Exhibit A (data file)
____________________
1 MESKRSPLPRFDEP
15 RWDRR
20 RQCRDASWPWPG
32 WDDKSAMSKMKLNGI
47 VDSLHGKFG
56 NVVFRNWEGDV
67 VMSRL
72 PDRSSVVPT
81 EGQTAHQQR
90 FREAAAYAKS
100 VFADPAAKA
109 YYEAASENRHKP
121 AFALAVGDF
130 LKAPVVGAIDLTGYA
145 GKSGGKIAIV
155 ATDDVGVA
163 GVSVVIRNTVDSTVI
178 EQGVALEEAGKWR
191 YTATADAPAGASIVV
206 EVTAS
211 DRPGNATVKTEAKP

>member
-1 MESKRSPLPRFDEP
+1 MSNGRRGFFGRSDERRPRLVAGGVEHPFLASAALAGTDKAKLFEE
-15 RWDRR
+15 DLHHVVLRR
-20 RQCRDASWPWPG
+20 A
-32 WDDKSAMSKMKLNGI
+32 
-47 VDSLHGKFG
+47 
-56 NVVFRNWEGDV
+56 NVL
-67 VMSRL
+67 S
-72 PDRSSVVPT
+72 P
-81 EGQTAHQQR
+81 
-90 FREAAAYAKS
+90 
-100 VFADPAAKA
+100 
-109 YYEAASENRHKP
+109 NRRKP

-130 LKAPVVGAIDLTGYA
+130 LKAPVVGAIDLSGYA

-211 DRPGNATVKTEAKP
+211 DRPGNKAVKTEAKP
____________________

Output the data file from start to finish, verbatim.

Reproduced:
1 MESKRSPLPRFDEP
15 RWDRR
20 RQCRDASWPWPG
32 WDDKSAMSKMKLNGI
47 VDSLHGKFG
56 NVVFRNWEGDV
67 VMSRL
72 PDRSSVVPT
81 EGQTAHQQR
90 FREAAAYAKS
100 VFADPAAKA
109 YYEAASENRHKP
121 AFALAVGDF
130 LKAPVVGAIDLTGYA
145 GKSGGKIAIV
155 ATDDVGVA
163 GVSVVIRNTVDSTVI
178 EQGVALEEAGKWR
191 YTATADAPAGASIVV
206 EVTAS
211 DRPGNATVKTEAKP

>member
-1 MESKRSPLPRFDEP
+1 MSNGRRGFFGRSDERRPRLVAGGVEHPFLASAALAGTDKAKLFEE
-15 RWDRR
+15 DLHHVVLRR
-20 RQCRDASWPWPG
+20 A
-32 WDDKSAMSKMKLNGI
+32 
-47 VDSLHGKFG
+47 
-56 NVVFRNWEGDV
+56 NVL
-67 VMSRL
+67 S
-72 PDRSSVVPT
+72 P
-81 EGQTAHQQR
+81 
-90 FREAAAYAKS
+90 
-100 VFADPAAKA
+100 
-109 YYEAASENRHKP
+109 NRRKP

-130 LKAPVVGAIDLTGYA
+130 LKAPVVGAIDLSGYA

-211 DRPGNATVKTEAKP
+211 DRPGNKAVKTEAKP